Wednesday, 7 September 2016

Aga in the summer


We decided to keep the Aga on during the summer despite many of our neighbours or friends switching theirs off.  Our kitchen is a big old farmhouse kitchen that is north facing.  In the winter, it’s just a nice temperature in there despite the Aga kicking out some heat.  In fact the whole house is cold so we tend to congregate solely around the Aga in the colder months. 
I did think it would be too hot in the summer and although it’s been hot, we’ve been able to manage it.  Now why don’t we turn it off?  Well we use it every single day for a multitude of tasks.  Steven’s overalls for work (he’s a butcher) dry on there a couple of nights a week, the kids clothes that inevitably get wet, dry on there before they dash back off outside, our boots dry in front of it (yes, even in the summer), we have toast on it daily, boil the kettle and every main meal of the day is cooked on it plus the dogs love laying in front of it! 
Now if I switched it off, I’d have to find alternate methods to do all of these things, using electricity instead of oil and to be honest, I don’t want to.  Whether we will feel the same next year, our second summer in the house, I don’t know.  It will also depend on how much the price of oil rises too.  Not to say that we have money to burn on oil this year, we don’t.  I just don’t feel as much pressure from it as I would should I be paying double the amount.  It is a part of the family now, I simply love it and I think I would always have one now. 
Ours is 45/50 years old according to the engineer who services it for us.  He installed it in the farmhouse many, many years ago and it was a good age then as he bought it second hand and reconditioned it.  It’s an amazing little thing. 

When we moved here, well just before, my Mam and Dad bought me Mary Berry’s The Complete Aga Cookbook and it’s extremely good.  It's very informative and so many recipes in there that I’m working my way through.  I think I will pick a month and make a dish a day (or so!) from it.  This will help me get through the recipes too as I am terrible for having recipes books and then making 1 or 2 from them and shelving it.  I’ll maybe do that through November, when the clocks have gone back and I have less time outside.
Aga toast - from when we first moved in and ever since!
 
Quite comfortable here
 
Poor Buddy!

 
Yummy food from the Aga

 
He seems to be here a lot!

 
See what I mean?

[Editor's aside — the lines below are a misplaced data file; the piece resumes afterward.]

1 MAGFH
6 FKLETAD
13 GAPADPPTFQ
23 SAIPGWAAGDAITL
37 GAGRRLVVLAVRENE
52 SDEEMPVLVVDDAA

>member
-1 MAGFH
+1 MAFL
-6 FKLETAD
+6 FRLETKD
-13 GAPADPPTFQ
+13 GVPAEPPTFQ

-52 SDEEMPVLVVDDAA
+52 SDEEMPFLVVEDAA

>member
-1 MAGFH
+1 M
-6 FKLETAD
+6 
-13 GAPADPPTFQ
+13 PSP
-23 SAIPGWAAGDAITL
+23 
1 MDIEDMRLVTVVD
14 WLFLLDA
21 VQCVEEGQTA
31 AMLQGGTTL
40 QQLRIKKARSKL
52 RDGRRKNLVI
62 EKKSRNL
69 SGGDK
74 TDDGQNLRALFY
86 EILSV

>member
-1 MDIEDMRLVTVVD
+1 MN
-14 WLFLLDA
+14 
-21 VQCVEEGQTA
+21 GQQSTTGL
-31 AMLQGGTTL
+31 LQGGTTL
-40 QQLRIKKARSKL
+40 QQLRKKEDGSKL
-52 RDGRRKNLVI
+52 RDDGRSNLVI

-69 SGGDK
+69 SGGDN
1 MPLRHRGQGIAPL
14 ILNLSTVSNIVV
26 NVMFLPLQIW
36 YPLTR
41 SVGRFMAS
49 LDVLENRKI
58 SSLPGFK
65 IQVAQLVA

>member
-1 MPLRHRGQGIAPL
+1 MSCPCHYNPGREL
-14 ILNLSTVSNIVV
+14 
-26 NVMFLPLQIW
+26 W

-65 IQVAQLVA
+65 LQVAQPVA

The Aga fixes poorly children

 
and sends you off to sleep if you sit there too long


10 comments:

  1. We keep ours going through the summer our fuel is wood, it heats our water without it we would have to use electric, its also my main cooker its great for putting a roast in the oven in the morning keeping the Rayburn on low and it cooks away all day, I do just keep it ticking over on low during the summer and when I want it hot just open the vents and off it goes.

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    1. I love thay you can use your own wood to heat your house and water. Very self sufficient

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  2. Love the post. The jack russel even got to share the poorly chairs!! Our jack Russel would have muscled his way I too!

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    1. The JR's have a lovely way of making you feel better :)

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  3. Tried to comment earlier but then all of a sudden it said the blog didn't exist! Love the photos, especiallythe poorly child one!We are nearly at the point of putting the re-furbed Rayburn into the kitchen. It wil be a solid fuel and will heat the house, water and be our main cooker. I can't wait and we plan to leave it on low constantly. Thankfully no more oil bills and it will run on wood. Will have to get used to the vents and dampers etc. Love your chook cup.x

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    1. Oh my I don't know what I would do without my blog now. Glad it was only a blip. I can't wait to see your Rayburn in situ and envious of being self sufficient in how you can fuel it. We've just put oil in the tank which I am hoping will see us through winter. Mt mam bought us those cups when we moved in 😍

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  4. Hi Tracy

    An Aga/Rayburn is a way of life that once you have experienced once you lose it you want it back. My Nan had a solid fuel Rayburn which was second hand when they bought it and it lasted them over 60 years. however a part on it went and could not be replaced, this was in the days before they seriously started repairing them and it went to the big Rayburn in the sky. The kitchen was so empty without it and it used to cook some lovely meals and also keep our jim jams warm. If I ever got to the position of having my own home again an Aga/Rayburn is top of the list as are some log burners. Nan also used to make a clippie rug each year out of old woollen fabrics in different patterns and one always used to be in front of the Rayburn. I have a couple of Aga cookbooks just yet have to acquire the house and the said pieces of equipment. keeping warm is a priority and having something to cook on at the same time makes it very economical in the long run. Take care pattypanx

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    1. I totally agree it becomes a way of life. I love how many peoples memories are of Aga life. I do enjoy your outlook on life PP. Thanks for sharing x

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  5. Sounds like bliss! If you are happy go for it! xx

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    1. Good point Amy, we are happy and surely will know when things need to be done differently thanks x

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